The war on the American Middle Class continues with the Senate joining the battle
Last summer, a Housing and Urban Development (HUD) rule known as “The Affirmitively Furthering Fair Housing Rule” (AFFH) came to the attention of conservatives in the United States. With this rule, the Obama Administration intends to use block grants to force middle class neighborhoods to integrate racially, by withholding federal funds unless the neighborhood in question has subjectively acceptable racial quotas. The Senate refuses to block this effort.
On Thursday, May 19, Senator Mike Lee (R-Utah) introduced an amendment to the 2017 Transportation, Housing and Urban Development Legislation that would have blocked the Obama Administration from interfering in local zoning laws, thus nullifying the HUD AFFH rule that would, as so many fear, basically destroy American middle class neighborhoods. The Senate voted Lee’s amendment down 60-37 in favor of a competing amendment from Sen. Susan Collins (R-Maine) that critics like Dan Bongino claim will do nothing to stop HUD and the feds from more or less block busting on a large scale.
Briefly, here’s what happened. Conservative superstar Senator Mike Lee (R-UT) introduced a measure to defund and stop implementation of this horrible Obama rule and, instead of proudly jumping onboard to fight a noble fight for hard-working Americans’ homes, a bunch of sell-out Republicans, afraid of being disingenuously labeled anti-poor or racist (both absurd claims) decided to back an alternative amendment offered by Senator Susan Collins (R-ME) which effectively does nothing to stop the Obama AFFH rule from being implemented. The Collins amendment simply allows sell-outs within the GOP Senate ranks to say they “did something” against the rule although the Collins rule does nothing to stop its intended implementation.
What does Collins have to say about this? From the Washington Examiner:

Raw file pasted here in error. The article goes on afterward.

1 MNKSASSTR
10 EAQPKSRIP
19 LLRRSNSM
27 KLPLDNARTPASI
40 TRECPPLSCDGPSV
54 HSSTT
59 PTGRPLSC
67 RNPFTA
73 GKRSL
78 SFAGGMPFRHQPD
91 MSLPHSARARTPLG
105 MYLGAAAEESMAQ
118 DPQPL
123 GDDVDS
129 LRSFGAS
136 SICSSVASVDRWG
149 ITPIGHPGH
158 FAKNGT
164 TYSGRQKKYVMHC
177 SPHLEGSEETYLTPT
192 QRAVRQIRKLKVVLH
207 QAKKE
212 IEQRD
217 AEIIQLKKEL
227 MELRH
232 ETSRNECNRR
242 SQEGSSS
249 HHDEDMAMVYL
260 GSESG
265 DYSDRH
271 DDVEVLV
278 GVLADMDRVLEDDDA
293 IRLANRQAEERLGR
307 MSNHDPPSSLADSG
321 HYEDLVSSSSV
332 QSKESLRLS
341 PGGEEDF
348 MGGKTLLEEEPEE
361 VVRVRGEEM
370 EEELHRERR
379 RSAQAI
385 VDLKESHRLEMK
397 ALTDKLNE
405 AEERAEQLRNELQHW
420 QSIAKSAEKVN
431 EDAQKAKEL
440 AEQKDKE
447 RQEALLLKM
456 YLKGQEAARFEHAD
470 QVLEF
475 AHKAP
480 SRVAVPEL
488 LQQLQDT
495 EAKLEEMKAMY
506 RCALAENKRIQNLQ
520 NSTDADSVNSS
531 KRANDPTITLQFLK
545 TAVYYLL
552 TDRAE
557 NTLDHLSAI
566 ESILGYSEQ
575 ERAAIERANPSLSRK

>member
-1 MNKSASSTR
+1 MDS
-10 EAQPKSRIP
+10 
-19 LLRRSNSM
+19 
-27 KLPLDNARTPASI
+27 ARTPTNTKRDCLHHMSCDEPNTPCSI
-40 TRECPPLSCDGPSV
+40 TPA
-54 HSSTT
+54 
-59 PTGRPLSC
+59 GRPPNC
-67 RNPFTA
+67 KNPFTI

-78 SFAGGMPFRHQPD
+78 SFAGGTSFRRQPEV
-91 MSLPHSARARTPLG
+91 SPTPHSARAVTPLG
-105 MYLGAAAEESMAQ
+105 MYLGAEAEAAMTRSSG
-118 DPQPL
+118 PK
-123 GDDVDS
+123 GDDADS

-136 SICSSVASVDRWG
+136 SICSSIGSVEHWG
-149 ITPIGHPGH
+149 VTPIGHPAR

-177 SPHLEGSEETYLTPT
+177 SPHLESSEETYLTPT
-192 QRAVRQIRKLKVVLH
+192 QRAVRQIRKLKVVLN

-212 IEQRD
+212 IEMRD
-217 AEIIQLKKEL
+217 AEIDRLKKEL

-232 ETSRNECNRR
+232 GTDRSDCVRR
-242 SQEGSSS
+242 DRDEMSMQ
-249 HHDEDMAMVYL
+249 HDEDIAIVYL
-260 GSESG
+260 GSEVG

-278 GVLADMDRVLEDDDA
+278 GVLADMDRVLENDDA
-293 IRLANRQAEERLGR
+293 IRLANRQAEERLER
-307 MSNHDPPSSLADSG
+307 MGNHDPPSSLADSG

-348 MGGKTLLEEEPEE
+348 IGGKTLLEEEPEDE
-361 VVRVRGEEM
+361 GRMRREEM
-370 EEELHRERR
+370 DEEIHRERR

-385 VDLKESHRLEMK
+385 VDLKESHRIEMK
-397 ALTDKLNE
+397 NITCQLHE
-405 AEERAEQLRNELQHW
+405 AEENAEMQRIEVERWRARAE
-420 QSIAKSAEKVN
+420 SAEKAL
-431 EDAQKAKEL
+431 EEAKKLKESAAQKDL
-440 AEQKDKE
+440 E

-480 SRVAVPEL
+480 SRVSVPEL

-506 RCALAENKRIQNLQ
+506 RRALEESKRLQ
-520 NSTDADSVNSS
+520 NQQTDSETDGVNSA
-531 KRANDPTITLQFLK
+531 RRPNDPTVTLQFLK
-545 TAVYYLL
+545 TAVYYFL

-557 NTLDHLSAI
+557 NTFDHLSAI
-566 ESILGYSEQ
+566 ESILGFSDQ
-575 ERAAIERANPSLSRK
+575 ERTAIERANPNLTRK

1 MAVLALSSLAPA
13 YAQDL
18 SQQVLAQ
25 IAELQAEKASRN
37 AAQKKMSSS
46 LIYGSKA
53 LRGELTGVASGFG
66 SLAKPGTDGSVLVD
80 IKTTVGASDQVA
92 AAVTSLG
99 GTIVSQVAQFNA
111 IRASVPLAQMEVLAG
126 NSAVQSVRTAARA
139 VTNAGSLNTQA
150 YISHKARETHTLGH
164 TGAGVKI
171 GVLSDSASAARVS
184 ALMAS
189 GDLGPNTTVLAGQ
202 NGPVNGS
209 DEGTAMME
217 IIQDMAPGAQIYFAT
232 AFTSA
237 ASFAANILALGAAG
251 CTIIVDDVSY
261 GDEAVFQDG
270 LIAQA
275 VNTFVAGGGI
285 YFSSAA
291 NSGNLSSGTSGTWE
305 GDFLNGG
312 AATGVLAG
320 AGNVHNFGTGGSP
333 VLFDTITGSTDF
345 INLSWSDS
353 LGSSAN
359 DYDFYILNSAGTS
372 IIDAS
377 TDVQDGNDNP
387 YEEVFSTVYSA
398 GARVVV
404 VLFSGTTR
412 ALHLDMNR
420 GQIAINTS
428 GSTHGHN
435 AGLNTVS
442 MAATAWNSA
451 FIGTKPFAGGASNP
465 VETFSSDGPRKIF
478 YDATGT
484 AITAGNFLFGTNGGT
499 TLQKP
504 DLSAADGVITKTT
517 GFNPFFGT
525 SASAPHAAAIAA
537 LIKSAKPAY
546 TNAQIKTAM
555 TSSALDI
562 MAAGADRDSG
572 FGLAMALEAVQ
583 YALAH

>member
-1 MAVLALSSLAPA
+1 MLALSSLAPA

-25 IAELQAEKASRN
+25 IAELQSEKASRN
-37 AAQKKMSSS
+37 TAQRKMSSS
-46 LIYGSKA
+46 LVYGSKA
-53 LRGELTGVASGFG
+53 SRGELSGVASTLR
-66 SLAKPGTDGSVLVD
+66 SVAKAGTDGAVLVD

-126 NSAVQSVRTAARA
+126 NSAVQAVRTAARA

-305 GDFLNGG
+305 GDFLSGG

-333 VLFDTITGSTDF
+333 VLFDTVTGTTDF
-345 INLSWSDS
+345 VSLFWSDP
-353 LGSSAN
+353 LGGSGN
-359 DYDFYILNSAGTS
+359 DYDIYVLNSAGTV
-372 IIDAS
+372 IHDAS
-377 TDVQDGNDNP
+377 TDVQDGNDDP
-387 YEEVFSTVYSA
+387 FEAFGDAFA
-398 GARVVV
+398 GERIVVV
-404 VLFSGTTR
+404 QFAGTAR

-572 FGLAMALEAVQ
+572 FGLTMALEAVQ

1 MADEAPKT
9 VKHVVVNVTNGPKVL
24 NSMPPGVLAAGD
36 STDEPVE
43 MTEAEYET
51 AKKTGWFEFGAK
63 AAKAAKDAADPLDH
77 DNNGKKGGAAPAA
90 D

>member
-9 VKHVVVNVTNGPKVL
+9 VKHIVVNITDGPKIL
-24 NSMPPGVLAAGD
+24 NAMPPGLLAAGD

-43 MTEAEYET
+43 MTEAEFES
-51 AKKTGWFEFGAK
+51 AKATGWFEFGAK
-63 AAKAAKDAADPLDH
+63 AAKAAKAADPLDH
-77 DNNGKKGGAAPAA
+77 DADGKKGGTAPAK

“This amendment prohibits HUD from intervening in local zoning matters,” Collins said. “This is an important clarification that should take away any fear that there is any possibility of using HUD funds authorized by this bill to intervene in local zoning decisions.”
But, as Bongino points out, the amendment does nothing to stop the feds from holding block grants and federal assistance to local governments hostage if the racial make-up of any one locale does not reflect their desires. (Do members of the Senate ALL live in gated communities to not get this?)
The big fear for conservatives, of course, is not simply safety and security, but maintaining property values. Hard-working middle class Americans sacrifice a lot to purchase housing in select areas, and forcing municipal governments to subsidize housing in order to manufacture racial quotas is going to effect that. It’s just a reality, and it is not hypothetical, either. Patterns such as this have repeated multiple times over the course of the last century as decent, low cost housing was demolished to build large-scale, low income housing projects, and larger dwellings were rezoned to be boarding houses, both of which changed the character of the neighborhoods and not for the better, as the people who were escaping squallor still brought social ills with them. (This happened A LOT in the city where I live.) That does not change until property values are completely destroyed and areas are regentrified and restored.
This is why to say that the Senate sold out the people is not too strong a statement. Without a reversal in executive orders, federal block grants will not go to areas without specific racial make-up forcing change whether the people want it or not.
Side note: This writer lives in a crack between city and suburb (considered city by the suburbanites, and suburbs by the city dwellers) that has always been overall white-collar grunt professional in nature. (There was a time in the 60s and 70s when things were dicey.) The housing stock is older and borderline historic, but maintained thanks to being in private subdivisions where community standards are upheld. It is also AMAZINGLY infested with moonbats. In the last year, there was a proposition to put a public basketball court on the soccer field of the park not 300 feet from where I sit. The measure was voted down decisively, and not because the park is the estate of the founder of our municipality. No, we all are quite aware that where there is a public basketball court, and when the weather is fair, people will be on it until the wee hours of the morning. About three blocks west in another park, this is a problem. While all of us would much rather our fellow Americans with nothing better to do be hanging out playing ball rather than doing something criminal, the office dwellers need their sleep. Amazing how personal impact changes the moonbat tune.